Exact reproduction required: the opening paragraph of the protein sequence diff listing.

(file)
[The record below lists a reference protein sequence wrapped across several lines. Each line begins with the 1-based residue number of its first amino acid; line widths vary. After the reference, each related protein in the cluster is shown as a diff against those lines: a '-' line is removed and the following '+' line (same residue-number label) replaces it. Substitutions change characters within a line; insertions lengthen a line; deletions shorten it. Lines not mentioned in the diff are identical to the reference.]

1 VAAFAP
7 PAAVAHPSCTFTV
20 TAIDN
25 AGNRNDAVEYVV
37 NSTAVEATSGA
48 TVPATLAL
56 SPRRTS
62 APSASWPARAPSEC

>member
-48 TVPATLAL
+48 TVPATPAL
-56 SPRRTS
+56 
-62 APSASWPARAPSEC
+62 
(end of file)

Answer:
[The record below lists a reference protein sequence wrapped across several lines. Each line begins with the 1-based residue number of its first amino acid; line widths vary. After the reference, each related protein in the cluster is shown as a diff against those lines: a '-' line is removed and the following '+' line (same residue-number label) replaces it. Substitutions change characters within a line; insertions lengthen a line; deletions shorten it. Lines not mentioned in the diff are identical to the reference.]